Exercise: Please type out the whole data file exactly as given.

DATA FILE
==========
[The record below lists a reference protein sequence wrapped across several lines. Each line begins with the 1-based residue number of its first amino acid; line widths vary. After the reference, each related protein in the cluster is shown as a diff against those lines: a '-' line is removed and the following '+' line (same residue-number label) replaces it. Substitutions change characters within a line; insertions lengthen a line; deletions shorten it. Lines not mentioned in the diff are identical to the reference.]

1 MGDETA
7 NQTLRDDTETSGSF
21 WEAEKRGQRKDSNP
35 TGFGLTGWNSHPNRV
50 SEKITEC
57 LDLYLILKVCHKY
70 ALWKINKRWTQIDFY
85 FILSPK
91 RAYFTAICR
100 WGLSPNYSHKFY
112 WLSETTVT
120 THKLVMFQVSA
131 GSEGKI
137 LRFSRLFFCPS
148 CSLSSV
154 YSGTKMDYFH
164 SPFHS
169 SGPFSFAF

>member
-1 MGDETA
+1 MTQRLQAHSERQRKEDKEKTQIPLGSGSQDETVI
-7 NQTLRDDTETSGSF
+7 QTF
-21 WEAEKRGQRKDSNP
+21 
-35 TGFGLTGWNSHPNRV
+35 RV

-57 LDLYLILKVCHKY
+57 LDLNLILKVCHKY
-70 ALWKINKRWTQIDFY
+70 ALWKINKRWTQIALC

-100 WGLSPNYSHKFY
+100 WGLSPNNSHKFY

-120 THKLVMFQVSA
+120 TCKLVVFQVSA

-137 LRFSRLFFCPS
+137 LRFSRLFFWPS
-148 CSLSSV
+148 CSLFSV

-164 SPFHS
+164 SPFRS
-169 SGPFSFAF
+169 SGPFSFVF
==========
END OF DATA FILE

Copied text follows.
[The record below lists a reference protein sequence wrapped across several lines. Each line begins with the 1-based residue number of its first amino acid; line widths vary. After the reference, each related protein in the cluster is shown as a diff against those lines: a '-' line is removed and the following '+' line (same residue-number label) replaces it. Substitutions change characters within a line; insertions lengthen a line; deletions shorten it. Lines not mentioned in the diff are identical to the reference.]

1 MGDETA
7 NQTLRDDTETSGSF
21 WEAEKRGQRKDSNP
35 TGFGLTGWNSHPNRV
50 SEKITEC
57 LDLYLILKVCHKY
70 ALWKINKRWTQIDFY
85 FILSPK
91 RAYFTAICR
100 WGLSPNYSHKFY
112 WLSETTVT
120 THKLVMFQVSA
131 GSEGKI
137 LRFSRLFFCPS
148 CSLSSV
154 YSGTKMDYFH
164 SPFHS
169 SGPFSFAF

>member
-1 MGDETA
+1 MTQRLQAHSERQRKEDKEKTQIPLGSGSQDETVI
-7 NQTLRDDTETSGSF
+7 QTF
-21 WEAEKRGQRKDSNP
+21 
-35 TGFGLTGWNSHPNRV
+35 RV

-57 LDLYLILKVCHKY
+57 LDLNLILKVCHKY
-70 ALWKINKRWTQIDFY
+70 ALWKINKRWTQIALC

-100 WGLSPNYSHKFY
+100 WGLSPNNSHKFY

-120 THKLVMFQVSA
+120 TCKLVVFQVSA

-137 LRFSRLFFCPS
+137 LRFSRLFFWPS
-148 CSLSSV
+148 CSLFSV

-164 SPFHS
+164 SPFRS
-169 SGPFSFAF
+169 SGPFSFVF